And speak well she did.

Winfrey talked about her learnings from her visit to India -- how she coped with the traffic in Mumbai to finally figuring out why people in India stay in joint families.

She also spoke of her childhood as she always has and about how the only hope her grandmother had was that she would get a good white family to work for that would respect her. Needless to say, Winfrey has gone way beyond her grandmother's expectations. But it was interesting to hear how as a child she would almost always over perform in the hope of being noticed, which she did.

"Be excellent and you will be noticed," she advised young people adding, "It is important to be good at whatever you do."

"Your life expands exponentially when you share what you have with someone," she added telling us it doesn't matter how much difference you try to make to someone's life but that you should.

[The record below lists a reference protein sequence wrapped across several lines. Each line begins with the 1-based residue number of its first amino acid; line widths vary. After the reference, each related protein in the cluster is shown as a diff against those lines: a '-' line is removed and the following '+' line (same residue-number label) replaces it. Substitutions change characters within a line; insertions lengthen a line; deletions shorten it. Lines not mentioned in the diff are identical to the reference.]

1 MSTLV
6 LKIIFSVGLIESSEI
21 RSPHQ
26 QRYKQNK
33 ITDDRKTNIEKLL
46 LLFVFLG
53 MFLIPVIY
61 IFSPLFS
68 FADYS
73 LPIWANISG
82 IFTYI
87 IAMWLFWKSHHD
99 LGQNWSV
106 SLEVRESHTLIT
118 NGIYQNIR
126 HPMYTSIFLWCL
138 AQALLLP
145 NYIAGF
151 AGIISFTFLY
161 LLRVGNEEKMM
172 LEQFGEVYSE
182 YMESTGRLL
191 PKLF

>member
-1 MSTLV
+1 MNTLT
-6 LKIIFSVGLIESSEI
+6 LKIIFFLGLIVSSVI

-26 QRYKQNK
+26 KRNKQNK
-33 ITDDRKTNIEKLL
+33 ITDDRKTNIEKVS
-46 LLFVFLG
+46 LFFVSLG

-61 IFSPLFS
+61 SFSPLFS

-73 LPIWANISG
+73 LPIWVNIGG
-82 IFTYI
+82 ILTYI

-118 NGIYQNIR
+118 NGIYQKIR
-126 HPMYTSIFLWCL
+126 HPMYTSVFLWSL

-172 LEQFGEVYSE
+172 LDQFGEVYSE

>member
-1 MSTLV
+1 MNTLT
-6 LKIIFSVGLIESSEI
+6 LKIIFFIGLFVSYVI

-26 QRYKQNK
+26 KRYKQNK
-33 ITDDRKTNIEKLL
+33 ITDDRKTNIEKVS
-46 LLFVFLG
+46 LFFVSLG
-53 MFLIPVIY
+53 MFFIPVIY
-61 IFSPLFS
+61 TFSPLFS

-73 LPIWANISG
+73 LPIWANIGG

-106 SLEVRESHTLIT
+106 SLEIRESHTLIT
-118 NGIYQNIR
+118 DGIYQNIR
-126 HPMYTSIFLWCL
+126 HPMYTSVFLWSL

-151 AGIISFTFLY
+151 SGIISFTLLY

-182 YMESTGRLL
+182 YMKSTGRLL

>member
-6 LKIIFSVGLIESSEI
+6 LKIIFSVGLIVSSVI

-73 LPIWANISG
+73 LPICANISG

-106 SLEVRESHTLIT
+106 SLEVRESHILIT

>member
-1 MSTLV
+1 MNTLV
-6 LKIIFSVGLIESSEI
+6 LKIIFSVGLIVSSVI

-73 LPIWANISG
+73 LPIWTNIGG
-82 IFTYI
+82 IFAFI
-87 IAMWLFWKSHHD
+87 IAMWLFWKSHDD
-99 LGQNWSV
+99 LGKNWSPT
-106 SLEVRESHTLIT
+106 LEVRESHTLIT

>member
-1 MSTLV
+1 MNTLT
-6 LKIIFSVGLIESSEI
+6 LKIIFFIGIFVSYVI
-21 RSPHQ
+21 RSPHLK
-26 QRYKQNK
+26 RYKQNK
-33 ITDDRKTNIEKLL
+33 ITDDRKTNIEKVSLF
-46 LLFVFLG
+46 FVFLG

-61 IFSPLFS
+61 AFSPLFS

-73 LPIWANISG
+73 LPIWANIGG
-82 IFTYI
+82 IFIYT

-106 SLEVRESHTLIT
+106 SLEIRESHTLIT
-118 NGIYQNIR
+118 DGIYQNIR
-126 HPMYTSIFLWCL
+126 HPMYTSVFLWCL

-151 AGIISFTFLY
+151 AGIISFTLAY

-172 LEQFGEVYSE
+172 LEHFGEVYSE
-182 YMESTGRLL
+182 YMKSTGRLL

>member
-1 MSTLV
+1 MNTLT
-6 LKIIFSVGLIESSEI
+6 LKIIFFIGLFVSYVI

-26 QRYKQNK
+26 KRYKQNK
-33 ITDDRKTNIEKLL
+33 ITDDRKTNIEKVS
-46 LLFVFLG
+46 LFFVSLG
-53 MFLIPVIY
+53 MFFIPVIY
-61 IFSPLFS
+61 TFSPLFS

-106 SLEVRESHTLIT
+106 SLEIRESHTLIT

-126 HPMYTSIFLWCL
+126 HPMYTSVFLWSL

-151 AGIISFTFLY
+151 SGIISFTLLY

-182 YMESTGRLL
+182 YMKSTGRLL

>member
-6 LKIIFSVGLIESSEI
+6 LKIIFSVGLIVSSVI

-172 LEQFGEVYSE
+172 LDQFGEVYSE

Image: The crowd at the Oprah Winfrey session
Photographs: Abhishek Mande/Rediff.com

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'She brings in so much positive vibe to America'

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Winfrey to me spoke in platitudes yet there I was standing with at least a couple of thousand other people listening to her.

Surely, this assignment is part of the job I accepted when I came here to Jaipur but I like the rest was indeed part of an arrested audience. Heck, even Deepak Chopra was there -- when Winfrey talks Chopra listens.

Winfrey was charming, disarmingly honest and brutally frank -- even admitting to her mistakes, apologising for the James Frey episode.

A friend in her late 50s living in the US who among other assignments has worked for the World Bank and considers herself (as she put it) 'an intelligent, rational woman' confessed that she had become a fan of Winfrey because 'she brings in so much positive vibe to America'.

I laughed at her then and told her she was growing old.

Today, though I could see what she meant. I am no fan of Oprah Winfrey and chances are I won't be one either. Yet the one hour that I spent alongside the aunties of Jaipur, the man from the town on the border of Rajasthan, Namit Mehta and the Americans around me flew and before I knew it, the session was over.

In a city where time slows down, Oprah Winfrey had indeed worked a miracle.


Image: Spiritual guru Deepak Chopra listens to Winfrey intently
Photographs: Abhishek Mande/Rediff.com